Monday, August 17, 2009


"'You are the only woman alive,' claimed an irritated friend, 'who still uses cotton handkerchiefs. Everyone else makes do with Kleenex.' It's nice to be distinguished for something, even if only for the quantity of your laundry. I admit it, they all have to be washed and ironed and stacked in a box, and it's not a very 21st century thing to be doing: if I wanted to be extra-provoking, i could dab them with lavender like a Victorian great-aunt. My excuse is this: I used to be a great weeper. And it's bad enough, in company, to be inexplicably lachrymose and blotchy, without strewing sodden tissues on the ground.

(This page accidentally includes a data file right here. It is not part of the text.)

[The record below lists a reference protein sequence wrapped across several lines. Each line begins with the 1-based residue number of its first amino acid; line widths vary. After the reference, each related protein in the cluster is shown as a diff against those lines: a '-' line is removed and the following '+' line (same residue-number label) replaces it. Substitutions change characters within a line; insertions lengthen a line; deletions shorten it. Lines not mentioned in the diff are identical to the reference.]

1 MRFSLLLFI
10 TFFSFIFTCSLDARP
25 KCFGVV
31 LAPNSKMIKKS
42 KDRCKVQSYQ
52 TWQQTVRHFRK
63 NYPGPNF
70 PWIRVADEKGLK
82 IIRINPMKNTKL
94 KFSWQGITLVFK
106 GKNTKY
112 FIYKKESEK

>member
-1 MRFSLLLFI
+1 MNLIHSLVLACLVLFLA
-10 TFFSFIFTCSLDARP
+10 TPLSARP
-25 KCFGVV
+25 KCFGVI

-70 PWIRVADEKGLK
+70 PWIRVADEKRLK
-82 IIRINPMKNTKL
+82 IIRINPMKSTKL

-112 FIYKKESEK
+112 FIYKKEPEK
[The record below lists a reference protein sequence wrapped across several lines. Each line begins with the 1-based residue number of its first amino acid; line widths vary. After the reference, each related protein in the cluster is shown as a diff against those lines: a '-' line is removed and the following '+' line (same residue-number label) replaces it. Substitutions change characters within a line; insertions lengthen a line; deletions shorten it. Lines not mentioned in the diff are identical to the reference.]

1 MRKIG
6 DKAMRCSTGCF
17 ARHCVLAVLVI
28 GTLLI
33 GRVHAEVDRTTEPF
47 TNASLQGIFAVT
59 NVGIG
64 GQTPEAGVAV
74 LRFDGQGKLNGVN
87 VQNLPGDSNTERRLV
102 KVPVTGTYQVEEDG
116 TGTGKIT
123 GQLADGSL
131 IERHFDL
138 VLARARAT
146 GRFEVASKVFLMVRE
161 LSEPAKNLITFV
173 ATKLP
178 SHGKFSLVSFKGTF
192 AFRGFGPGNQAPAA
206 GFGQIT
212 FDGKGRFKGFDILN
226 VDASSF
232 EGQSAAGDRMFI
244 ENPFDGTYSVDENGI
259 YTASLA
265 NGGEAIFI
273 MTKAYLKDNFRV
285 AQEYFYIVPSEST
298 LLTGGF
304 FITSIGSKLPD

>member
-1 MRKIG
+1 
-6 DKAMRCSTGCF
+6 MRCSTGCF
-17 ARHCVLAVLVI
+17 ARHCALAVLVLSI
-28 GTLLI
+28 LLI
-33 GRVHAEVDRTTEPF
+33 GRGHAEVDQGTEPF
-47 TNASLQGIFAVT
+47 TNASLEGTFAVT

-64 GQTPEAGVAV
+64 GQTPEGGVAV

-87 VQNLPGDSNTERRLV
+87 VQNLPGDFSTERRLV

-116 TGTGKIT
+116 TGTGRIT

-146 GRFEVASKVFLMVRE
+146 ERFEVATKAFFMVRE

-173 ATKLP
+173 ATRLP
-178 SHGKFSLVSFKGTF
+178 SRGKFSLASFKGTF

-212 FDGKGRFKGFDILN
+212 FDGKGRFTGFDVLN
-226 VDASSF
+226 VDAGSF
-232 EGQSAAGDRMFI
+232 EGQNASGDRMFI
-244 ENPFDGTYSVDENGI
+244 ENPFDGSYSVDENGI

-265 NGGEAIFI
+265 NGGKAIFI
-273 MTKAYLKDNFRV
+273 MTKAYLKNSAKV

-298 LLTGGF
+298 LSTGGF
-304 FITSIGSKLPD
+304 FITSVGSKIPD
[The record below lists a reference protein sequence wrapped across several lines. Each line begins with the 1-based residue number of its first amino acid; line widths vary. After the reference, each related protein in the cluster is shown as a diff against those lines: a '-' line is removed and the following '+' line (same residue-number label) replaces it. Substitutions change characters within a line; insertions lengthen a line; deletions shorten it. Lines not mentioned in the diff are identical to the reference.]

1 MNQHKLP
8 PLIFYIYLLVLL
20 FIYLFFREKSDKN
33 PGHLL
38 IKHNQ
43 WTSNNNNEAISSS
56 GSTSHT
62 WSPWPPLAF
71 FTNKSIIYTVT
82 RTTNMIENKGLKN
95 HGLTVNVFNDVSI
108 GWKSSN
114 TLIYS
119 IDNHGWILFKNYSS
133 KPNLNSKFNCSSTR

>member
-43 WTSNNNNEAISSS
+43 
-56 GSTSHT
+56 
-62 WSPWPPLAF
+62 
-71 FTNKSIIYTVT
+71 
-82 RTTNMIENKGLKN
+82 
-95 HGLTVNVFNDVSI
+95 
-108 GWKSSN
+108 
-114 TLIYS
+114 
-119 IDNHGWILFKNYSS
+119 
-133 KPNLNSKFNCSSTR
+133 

It was never personal setbacks that made me cry [...] it was a view, a prospect, a picture in a museum, or some pin-prick contact with the past - one of those moments, when history dabs out a pointed fingertip and the nail sinks straight through your skin. I have cried in many art galleries, and aroused the suspicion of the curators. [...]

And gradually, the friction of contact with the world thickened my skin and dried my eyes. I didn't cry much after I was 35, but staggered stony-faced into middle age, a handkerchief still in my bag just in case."

Hilary Mantel, The Guardian, 15.8.2009, Review, p.12


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